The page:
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Legislative Assembly for the ACT: 2015 Week 05 Hansard (Wednesday, 6 May 2015) . . Page.. 1411 ..

Education and Training Directorate has a commitment to the inclusion of all students in public education. HAAS is a sustainable model that delivers a more equitable match of resources to an individually assessed level of student need. In 2012 a pilot project was undertaken by ACT Health in collaboration with the ACT Education and Training Directorate to research national and international models of care that support the complex and/or invasive healthcare needs of students to enable them to attend school. This was in response to an increasing number of students with additional healthcare needs who attend mainstream ACT public schools as well as increasing and reasonable demands from parents for equitable access to an inclusive education for their children. The HAAS program was therefore developed in accordance with the Education and Training Directorate’s students with a disability, meeting their educational needs policy and the disability standards for education 2005.

Following consultation with schools, parents, unions and the community in November 2012, the pilot HAAS program commenced in February 2013. The HAAS pilot is focused on the individual needs of students to access and participate in school, which they otherwise may not be able to do. HAAS, as I have said before, is a contemporary program. It is based on successful interstate and international models of school-based health care. South Australia has a similar model of care which has been in use since 1992, and Queensland has also commenced a similar model of care. As of 5 May this year 25 students on the HAAS pilot program are enrolled in nine ACT public schools. All HAAS eligible students attending Black Mountain School have been transitioned to the previous model of care.

The HAAS registered nurses provide ongoing support to school staff and families. However, they do not provide a telephone advice service or a hotline, as has been suggested by others. In the HAAS model of care, individual student needs are identified and assessed by a senior HAAS registered nurse, along with family and medical input. Following this, individual care plans are developed for each eligible student, and if the senior nurse and medical advice is that a learning support assistant, LSA, can undertake the level of care, the LSA can be trained by the nurse in the specific healthcare tasks required to support that student. These are often the same tasks that would be undertaken by family members or carers if the child was not at school.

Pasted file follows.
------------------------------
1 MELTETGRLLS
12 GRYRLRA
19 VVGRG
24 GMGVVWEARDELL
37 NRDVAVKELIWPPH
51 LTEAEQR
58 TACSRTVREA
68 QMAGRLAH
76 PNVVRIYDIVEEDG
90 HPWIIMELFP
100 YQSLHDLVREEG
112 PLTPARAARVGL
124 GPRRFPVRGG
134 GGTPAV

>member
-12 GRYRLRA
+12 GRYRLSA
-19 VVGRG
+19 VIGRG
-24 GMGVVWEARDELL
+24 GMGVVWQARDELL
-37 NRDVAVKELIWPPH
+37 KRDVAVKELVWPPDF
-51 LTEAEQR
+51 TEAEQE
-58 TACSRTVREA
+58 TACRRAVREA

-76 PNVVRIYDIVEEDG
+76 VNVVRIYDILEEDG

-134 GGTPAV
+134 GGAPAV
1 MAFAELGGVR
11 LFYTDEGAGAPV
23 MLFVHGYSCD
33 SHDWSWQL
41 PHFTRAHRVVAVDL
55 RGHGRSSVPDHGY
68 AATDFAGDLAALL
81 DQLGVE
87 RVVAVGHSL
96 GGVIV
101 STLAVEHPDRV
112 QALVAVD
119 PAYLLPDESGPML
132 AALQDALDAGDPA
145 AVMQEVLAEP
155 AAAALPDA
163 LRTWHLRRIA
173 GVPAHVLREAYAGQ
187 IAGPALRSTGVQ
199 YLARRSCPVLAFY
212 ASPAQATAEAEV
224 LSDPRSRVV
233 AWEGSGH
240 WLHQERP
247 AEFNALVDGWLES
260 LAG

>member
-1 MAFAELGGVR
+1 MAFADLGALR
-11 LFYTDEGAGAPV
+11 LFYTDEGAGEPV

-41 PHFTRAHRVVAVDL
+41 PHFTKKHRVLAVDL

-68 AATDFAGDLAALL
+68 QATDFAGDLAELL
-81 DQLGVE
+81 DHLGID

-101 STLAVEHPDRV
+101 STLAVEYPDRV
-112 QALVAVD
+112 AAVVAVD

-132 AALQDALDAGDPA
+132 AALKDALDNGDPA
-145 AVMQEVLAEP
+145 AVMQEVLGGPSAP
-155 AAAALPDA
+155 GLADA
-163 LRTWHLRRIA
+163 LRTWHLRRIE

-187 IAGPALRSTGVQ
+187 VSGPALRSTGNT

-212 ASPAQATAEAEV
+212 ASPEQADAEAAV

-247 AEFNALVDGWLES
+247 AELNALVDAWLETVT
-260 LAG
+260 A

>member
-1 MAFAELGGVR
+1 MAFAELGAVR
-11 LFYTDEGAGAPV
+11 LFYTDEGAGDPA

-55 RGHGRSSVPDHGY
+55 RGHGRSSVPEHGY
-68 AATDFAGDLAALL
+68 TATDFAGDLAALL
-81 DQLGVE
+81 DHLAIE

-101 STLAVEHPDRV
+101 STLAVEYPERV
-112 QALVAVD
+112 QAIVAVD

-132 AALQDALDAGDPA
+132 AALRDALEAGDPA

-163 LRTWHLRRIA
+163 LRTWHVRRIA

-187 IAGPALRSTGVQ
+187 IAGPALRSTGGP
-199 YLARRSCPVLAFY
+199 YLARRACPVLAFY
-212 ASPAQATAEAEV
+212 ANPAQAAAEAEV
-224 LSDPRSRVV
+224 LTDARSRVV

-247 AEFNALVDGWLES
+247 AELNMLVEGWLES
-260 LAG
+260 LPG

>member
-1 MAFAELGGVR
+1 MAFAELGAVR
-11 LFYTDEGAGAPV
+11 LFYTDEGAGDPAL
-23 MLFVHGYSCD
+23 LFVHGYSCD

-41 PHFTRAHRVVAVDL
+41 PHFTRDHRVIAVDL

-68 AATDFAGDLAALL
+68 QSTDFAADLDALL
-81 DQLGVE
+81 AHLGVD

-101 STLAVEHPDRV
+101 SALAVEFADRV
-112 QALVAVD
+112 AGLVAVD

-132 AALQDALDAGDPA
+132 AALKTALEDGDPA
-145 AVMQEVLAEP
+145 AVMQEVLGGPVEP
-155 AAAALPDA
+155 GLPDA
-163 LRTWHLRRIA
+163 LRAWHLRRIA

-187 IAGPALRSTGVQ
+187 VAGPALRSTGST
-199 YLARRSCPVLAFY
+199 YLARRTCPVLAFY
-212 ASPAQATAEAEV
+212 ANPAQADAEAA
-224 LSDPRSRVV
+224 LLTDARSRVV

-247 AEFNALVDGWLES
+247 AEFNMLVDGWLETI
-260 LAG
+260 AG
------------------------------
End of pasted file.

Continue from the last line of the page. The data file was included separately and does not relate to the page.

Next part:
The HAAS clinical nurse consultant, registered nurse and the HAAS consultant paediatrician use a validated risk assessment tool to assign the level of care required to meet the student’s identified healthcare needs. This level of care could require a school staff member to be assigned on a one-to-one basis to a particular student or a school staff member to assist a student periodically during the day. In some circumstances a registered or enrolled nurse may be required to provide specific aspects of a student’s care needs. The care plans for individual students also include details of how school staff should respond if they are concerned about the health of students. In some circumstances this will involve calling a nurse to provide further assistance. However, as in any emergency situation, it will sometimes be more appropriate to call an ambulance.

In the event that the care level recommendation made by the intake team is not consistent with the expectation of the student’s family, it is elevated to the HAAS

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